The Best Headphones Of 2019

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The Best Headphones Of 2019

Games aren’t the same without good sound. Having messed around with a lot of headphones this year, here’s the best three headsets I tested in 2019.

The Best Budget Headphones For Australians: HP Omen Mindframe ($67, usually $99)

The problem with a lot of budget headphones is, generally, there’s nothing distinctive between any of them. The sound is all about the same level and there’s bugger all difference between the designs. You’re basically paying for branding, maybe a bit more for budget wireless, and potentially for a bit of usability if you’re after something that’s cross-platform.

So, generally, there’s not much to get excited about. And that was the case with the Mindframe, a relatively basic entry-level gaming headset from HP’s bright red OMEN brand.

I’d ignored these headphones for pretty much the whole year – in fact, the company hadn’t made any noise about them locally – until trying a pair at PAX Australia as part of a quick PUBG match. Their whole gimmick is that both earcups have cooling gel inside, allowing the headphones to keep your ears cool (at the expense of the exterior, which get much hotter than your usual set of cans).

Here’s the thing: the cooling actually works. If you’ve ever tried to play games through a baking Australian summer, you’ll know how hot your ears can get, so having something like the Mindframe is genuinely useful for a lot of gamers. The worst part of the headphones is that their 7.1 fake surround sound implementation is genuinely awful – but you can avoid this by just never installing HP’s software in the first place. (The headphones will be set to max cooling from the off.)

The best part is that the Mindframe is probably one of the cheapest headsets you can buy right now. It’s $99 normally, but using the EOYS32 checkout code you can get them for $67 with free shipping from HP’s online store. There are cheaper headsets on the market, and being USB only they’re not the best fit for console gaming, but you’ll be hard pressed to find something as comfortable especially in an Australian summer.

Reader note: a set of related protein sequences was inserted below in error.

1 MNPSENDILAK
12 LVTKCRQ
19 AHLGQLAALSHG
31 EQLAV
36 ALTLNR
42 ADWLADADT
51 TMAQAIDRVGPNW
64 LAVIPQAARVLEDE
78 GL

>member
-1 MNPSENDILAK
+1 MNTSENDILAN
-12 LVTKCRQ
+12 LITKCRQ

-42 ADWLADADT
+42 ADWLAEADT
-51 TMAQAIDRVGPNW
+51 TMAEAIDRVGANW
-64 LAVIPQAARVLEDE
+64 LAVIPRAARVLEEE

The Best Wireless Headphones: Sennheiser GSP 370 ($349)

Wireless mice have worked out the battery problem, but gaming wireless headsets are still struggling to get over that 20 hour mark. One that doesn’t is Sennheiser’s GSP 370. While Sennheiser’s GSP 670 barely got close to its quoted 10 hour battery life, the cheaper GSP 370’s clear 80 hours, easily.

Mikey loved them when he tested them earlier this year, and over the last fortnight I’ve had success using them for more than 90 hours. The materials aren’t as nice as Sennheiser’s $500 wireless cans, but the comfort was a fraction better thanks to the lighter weight. And even on the low end: 80 hours is insane. That’s more than triple any wireless headphone I’ve used, from gaming to noise cancelling.

Sure, you’re paying a premium for wireless in the first place, but if you’re going to go wireless, the last thing you want to worry about is battery. And as an added bonus: Sennheiser do know their sound. If you’re not going to buy a set of Sony or Bose noise cancelling headphones for this money, but you want a good wireless headset, the GSP 370’s would be at the top of my list.

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The Best Gaming Headphones: HyperX Cloud Orbit S ($539)

But there’s a set of headphones that are even better.

I played around with the Audeze Mobius planar headphones earlier this year and came so, so close to buying my own pair. Apart from some comfort issues and a genuine problem with heat – they’re closed back headphones and a tight fit, so your ears get hot real fast – they were easily the best set of headphones I’ve ever used for gaming. The 3D tracking was insanely effective: in games like Counter-Strike, it’s the difference between hearing the first step and only picking up the sound on the second or third step.